# Tag Info

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Stars form from collapsing dust clouds, and since interstellar dust clouds are quite turbulent at interstellar length scales it is almost certain that the dust cloud forming the star will have a non-zero angular momentum, and hence the star will have a non-zero angular momentum i.e. it will be rotating. There are various ways we can measure the rotation of ...

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When you're asking a question about general relativity you need to state what coordinates you want to use. This isn't just a mathematical nicety - as you'll see shortly, the different coordinate systems attached to different observers will describe very different behviours. The obvious interpretation of your question is to ask what happens when an observer ...

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Plasma is considered as one of the 4 fundamental states of matter. Charged particles must be close enough together that each particle influences many nearby charged particles, rather than just interacting with the closest particle (these collective effects are a distinguishing feature of a plasma). The plasma approximation is valid when the number of charge ...

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You are a little confused in your stellar evolution model. After the ignition of hydrogen fusion in the core of a star, it will next progress to helium fusion, then to carbon/oxygen fusion via the triple-alpha process (I've skipped a lot of steps and details there, if you want the details you can look at either Hansen & Kawaler's Stellar Interiors text ...

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To address the actual question of how we know the composition of UHECR without relying on source information (of which we have none), we have to look at their extensive air showers (EAS). After an UHECR hits the top of the atmosphere an EAS is created in the air, but p and Fe will create EAS with different shapes. Properties of hadronic interactions are ...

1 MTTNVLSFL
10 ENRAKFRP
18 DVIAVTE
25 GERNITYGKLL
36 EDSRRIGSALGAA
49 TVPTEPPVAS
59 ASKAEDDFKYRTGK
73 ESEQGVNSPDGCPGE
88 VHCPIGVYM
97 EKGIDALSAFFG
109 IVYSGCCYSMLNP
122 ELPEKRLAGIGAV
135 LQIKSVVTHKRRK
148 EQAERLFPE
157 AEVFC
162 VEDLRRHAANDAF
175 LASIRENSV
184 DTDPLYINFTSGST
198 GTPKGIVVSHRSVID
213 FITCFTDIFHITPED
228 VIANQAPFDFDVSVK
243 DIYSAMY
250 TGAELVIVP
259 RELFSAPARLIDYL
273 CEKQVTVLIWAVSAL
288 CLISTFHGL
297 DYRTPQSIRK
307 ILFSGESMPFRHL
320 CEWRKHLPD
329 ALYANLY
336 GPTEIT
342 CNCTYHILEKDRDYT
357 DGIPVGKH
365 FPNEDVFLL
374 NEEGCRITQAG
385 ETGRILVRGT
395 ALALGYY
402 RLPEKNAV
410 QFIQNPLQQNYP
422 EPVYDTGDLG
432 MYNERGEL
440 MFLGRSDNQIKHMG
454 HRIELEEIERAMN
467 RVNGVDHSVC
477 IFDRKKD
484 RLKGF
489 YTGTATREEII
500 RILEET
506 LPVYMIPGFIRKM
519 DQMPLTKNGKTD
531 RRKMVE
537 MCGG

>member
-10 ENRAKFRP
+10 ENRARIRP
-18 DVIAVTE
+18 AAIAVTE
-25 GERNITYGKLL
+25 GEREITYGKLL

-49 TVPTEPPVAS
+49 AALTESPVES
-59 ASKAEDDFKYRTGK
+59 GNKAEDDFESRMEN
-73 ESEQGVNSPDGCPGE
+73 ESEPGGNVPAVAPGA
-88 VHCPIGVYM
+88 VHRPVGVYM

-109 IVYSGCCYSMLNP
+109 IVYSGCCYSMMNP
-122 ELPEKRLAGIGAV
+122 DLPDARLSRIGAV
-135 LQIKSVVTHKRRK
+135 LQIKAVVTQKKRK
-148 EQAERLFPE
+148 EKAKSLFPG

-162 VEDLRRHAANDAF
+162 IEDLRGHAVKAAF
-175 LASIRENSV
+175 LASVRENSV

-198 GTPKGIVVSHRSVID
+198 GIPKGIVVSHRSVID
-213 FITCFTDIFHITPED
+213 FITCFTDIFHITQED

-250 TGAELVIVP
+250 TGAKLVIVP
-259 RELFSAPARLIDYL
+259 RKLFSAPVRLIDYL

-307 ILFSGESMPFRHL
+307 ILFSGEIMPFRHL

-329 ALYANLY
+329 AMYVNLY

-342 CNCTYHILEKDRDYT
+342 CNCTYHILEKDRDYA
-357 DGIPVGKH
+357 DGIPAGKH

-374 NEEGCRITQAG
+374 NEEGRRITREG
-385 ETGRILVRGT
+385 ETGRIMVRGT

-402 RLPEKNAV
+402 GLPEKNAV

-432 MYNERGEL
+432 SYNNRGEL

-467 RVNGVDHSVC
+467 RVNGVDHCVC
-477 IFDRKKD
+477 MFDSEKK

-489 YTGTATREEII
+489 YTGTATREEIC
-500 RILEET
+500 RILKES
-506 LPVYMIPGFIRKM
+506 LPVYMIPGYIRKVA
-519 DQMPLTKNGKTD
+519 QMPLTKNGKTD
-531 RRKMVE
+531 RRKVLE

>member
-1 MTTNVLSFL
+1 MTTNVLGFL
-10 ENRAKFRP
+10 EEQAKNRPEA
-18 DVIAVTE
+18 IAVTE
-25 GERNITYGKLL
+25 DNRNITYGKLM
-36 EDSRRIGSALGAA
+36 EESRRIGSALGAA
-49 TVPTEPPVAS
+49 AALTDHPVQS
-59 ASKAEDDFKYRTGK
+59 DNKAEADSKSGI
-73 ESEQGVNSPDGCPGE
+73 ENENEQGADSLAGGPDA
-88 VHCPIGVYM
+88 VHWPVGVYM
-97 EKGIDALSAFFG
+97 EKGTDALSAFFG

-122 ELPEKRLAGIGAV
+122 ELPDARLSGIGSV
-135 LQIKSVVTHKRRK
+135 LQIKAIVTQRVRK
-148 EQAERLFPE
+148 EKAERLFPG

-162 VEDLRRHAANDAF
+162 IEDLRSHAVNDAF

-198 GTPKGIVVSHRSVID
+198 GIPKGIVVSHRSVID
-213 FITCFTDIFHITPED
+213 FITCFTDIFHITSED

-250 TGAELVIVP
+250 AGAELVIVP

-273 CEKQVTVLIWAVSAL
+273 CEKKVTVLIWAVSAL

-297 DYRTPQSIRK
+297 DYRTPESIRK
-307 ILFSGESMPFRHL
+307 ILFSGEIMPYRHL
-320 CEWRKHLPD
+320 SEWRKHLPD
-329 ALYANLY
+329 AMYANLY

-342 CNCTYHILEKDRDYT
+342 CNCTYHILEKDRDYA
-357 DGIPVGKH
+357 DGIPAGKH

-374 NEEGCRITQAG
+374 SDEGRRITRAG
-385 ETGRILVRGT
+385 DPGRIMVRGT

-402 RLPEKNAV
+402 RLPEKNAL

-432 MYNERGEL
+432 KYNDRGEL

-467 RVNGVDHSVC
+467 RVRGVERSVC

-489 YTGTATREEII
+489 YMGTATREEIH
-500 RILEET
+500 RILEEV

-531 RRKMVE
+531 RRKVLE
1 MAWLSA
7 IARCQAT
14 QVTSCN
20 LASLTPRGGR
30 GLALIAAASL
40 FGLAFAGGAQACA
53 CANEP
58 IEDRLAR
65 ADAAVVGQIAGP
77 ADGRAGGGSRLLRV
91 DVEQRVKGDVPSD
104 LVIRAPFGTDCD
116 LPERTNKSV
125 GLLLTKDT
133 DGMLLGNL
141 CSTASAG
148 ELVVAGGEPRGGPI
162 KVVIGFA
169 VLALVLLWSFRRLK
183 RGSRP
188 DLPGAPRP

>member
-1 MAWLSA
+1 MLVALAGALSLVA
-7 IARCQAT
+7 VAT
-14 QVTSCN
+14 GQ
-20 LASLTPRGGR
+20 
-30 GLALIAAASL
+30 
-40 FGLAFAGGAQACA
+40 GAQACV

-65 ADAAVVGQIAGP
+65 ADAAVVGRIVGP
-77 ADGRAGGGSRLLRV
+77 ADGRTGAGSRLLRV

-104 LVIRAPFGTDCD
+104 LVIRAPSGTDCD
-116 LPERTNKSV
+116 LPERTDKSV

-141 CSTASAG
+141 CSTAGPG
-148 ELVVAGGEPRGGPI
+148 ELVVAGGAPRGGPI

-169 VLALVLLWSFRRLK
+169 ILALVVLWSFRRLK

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Since every particle attracts all other particles, there is a net force directed towards the center of the star (or any object), for any particle not at the center. Therefore, the particles will move towards the center (collapse), unless some opposing force prevents it. In the case of a star, the kinetic energy of the particles creates the opposing force, ...

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The known exoplanets are not representive. Each discovery technique has its own bias. For the transit of star technique, the probabilty that a planet transits the star, as observed from a distance, is proportional to the radius of the star and inversely proportional to the orbital radius (semi-major axis). Also, below a certain size, there will be ...

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Your What happens in high-energy physics experiments aside partially contradicts your final question But if we restrict the discussion to radioactive decay, fusion in stars, cosmic rays, is everything a lepton, baryon, or a photon? Radioctive decay has as end products photons, leptons and baryons. Fusion and cosmic rays are the realm of ...

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The Earth and the Sun has magnetic fields which shields us from cosmic rays, as a charged cosmic ray particle will loose kinetic energy when its direction is perpendicular to the magnetic field. So what happens to the kinetic energy of the cosmic ray particle? According to the first law of thermodynamics it can't just disappear. It goes to the magnetic ...

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Does it gain infinite momentum before it crosses the horizon? Momentum is frame dependent so, when asking for the momentum, one must specify according to whom? Since the Schwarzschild metric is independent of time, the time component of the four-momentum of freely falling particle is constant. $$p_0 = -E$$ Now, imagine that the particle is at some ...

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It would be more correct to say that distant galaxies appear than to say they disappear. Based upon the accepted big bang theory, there are galaxies that formed early in the universe from which light has not yet reached us, but that will reach us in the future. On the other hand, accelerating expansion of the universe could cause light emitted after a ...

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The density of a black hole is defined simply as the mass within the event horizon divided by the volume within the event horizon. This gives an average density, but doesn't imply that the density is uniform within the event horizon. So when you hear statements like the density of a supermassive black hole is the same as water don't take this too literally. ...

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